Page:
Basement finsihing- cold air return

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  #1  
Old 04-11-03, 04:52 PM
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Basement finsihing- cold air return

Hi-

My village says that each room (except the bathroom) has to have a cold air return when I finish my basement. Generally, what do I have to do to meet this requirement? Does the duct have to have a certain area in square feet when it meets the room? Can I just run a duct from each room to the main cold air return and just attach it anywhere to the main cold air return going into the furnace? What kind of ducting do I have to use? Is there a place on the web where I can find an example of what I need to do?

Thanks,
Steve
 
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Old 04-11-03, 07:44 PM
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Question More info please.

Steve:

Yes you can run a duct from each room and connect it to the retrn air plenum at the furnace.
It would be usefull to have construction details of your house and existing ductwork to be able to offer a suggestion as to how to do it.

Some ductwork info:
http://www.llbuildingproducts.com/ll...ips-frame.html
http://www.fpl.com/savings/hes/conte...t_layout.shtml
 
  #3  
Old 04-11-03, 08:12 PM
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As far as the general layout, right now I have just a very large basement, with numerous overhead vents for heating and air conditioning, evenly spaced along the length of the basement. Since each room that I am building (4 in all- bathroom 8'x9', office 15'x 20', TV room 20'x30', bedroom 11' x 14') has at least one overhead vent from the builder in it, I think all I have to do (correct me if I'm wrong) is extend these overhead vents down to the level of what what will be my suspended ceiling to meet the heat/air conditioning needs of that particular room.

As far as the cold air return, when I get to that point all I will have is joists overhead and framed out walls. Considering the size of the above mentioned rooms, what are some techniques I can use for a cold air return? Can I just place a metal sheet along the bottom of the joists as my builder did for the upstairs room and just use the joists as a "duct" to the furnace cold air return? Can I just buy some metal ducting from Home Depot and make a path for a cold air return and just use those small self tapping screws and duct tape AC guys use to join ducts together?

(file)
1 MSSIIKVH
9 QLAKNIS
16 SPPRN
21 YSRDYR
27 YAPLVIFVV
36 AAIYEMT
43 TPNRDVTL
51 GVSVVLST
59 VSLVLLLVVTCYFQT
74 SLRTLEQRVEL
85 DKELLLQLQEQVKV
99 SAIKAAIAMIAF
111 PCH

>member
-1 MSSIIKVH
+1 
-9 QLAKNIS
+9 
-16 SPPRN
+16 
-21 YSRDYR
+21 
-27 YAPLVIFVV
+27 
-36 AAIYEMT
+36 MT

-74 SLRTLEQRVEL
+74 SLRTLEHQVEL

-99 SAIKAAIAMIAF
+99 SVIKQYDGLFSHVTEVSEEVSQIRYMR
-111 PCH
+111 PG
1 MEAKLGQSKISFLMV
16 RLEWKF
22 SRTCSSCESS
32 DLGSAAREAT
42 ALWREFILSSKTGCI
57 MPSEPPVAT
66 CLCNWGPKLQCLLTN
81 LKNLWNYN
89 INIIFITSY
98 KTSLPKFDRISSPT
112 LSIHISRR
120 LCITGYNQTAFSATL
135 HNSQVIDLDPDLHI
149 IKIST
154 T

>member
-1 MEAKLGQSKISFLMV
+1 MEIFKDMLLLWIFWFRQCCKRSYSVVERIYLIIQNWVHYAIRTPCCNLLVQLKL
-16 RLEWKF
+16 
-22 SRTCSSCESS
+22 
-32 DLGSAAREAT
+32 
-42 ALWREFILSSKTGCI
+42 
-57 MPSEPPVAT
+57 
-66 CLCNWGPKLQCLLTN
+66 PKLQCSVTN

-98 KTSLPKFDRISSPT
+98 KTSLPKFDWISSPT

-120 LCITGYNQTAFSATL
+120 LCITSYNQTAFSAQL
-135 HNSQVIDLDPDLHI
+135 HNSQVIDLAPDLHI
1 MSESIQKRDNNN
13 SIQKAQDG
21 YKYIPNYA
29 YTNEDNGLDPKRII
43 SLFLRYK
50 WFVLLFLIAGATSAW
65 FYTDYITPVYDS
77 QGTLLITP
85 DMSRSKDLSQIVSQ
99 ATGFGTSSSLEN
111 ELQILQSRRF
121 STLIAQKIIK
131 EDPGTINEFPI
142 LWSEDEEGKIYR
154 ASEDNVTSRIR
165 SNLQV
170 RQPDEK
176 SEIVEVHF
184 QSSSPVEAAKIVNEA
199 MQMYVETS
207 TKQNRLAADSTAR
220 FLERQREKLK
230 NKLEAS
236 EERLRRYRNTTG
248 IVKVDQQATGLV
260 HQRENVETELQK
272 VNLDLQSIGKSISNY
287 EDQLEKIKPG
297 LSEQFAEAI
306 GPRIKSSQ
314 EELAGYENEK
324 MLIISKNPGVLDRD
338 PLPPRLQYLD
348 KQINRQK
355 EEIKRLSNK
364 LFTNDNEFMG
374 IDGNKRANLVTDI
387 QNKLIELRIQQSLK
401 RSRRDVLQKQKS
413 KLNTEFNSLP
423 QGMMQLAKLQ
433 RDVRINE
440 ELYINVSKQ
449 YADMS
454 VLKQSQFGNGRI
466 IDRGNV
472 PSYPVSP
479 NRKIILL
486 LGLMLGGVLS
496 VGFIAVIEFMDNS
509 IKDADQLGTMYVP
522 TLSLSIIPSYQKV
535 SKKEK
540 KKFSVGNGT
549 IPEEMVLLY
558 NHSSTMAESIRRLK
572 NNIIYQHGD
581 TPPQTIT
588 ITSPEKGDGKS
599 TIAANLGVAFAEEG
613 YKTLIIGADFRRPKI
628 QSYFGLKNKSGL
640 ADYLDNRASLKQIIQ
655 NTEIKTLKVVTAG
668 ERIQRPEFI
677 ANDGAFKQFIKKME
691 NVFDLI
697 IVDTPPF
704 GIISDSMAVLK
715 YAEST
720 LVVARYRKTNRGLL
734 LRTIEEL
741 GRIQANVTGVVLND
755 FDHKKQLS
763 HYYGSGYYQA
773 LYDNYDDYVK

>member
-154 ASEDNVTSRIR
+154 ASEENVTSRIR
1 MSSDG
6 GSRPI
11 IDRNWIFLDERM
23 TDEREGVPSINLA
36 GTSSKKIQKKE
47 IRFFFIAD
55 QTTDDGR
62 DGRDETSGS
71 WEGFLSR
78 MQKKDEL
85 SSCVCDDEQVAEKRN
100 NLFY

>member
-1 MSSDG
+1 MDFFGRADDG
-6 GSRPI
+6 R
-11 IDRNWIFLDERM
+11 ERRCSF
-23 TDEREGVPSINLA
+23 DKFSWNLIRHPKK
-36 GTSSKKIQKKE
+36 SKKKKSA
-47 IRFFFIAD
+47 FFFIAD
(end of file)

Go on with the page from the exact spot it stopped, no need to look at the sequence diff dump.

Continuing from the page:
The websites listed were very interesting, thanks!
 
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Old 04-12-03, 05:32 AM
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Steve:
Yes you can pan the joists for return air.

What type of heating system do you have?

Some more about what would be usefull to know:
http://forum.doityourself.com/showth...hreadid=122673
 
  #5  
Old 04-12-03, 06:00 AM
firsthvac
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When asking about what techniques you should use, the best consultant is a local building inspector or installation company since building and safety codes vary so widely. What would be ok in my area might not be so in yours. And you can learn about what techniques are open to you by searching the web, going to the local library and bookstores for DIY books on ducting.


When you come to doing the actual ductwork...don't be skimpy about the materials. Look into doing the job properly so you won't be paying for it down the road. If it costs a few extra dollars to use screws eventhough tape will work, use them both. You won't regret making sure the work will last and perform properly.

I wish you the best of luck on your project
 
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Old 04-12-03, 06:18 AM
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Steve:

firsthvac has a good point about consulting a ventilation company on this.
We can give you general tips but we are not there and can't really see the whole picture.
This is why I asked you twice for information about your place.
An example of a problem you can run into is that if you have a standard efficiency gas furnace and put a large return air near the furnace, you could cause a reverse draft in the chimney, creating a hazardous condition.
Also, you want your basement rooms to be comfortable.
Maybe this would be the time to bite the bullet and pay someone for their experience.
 
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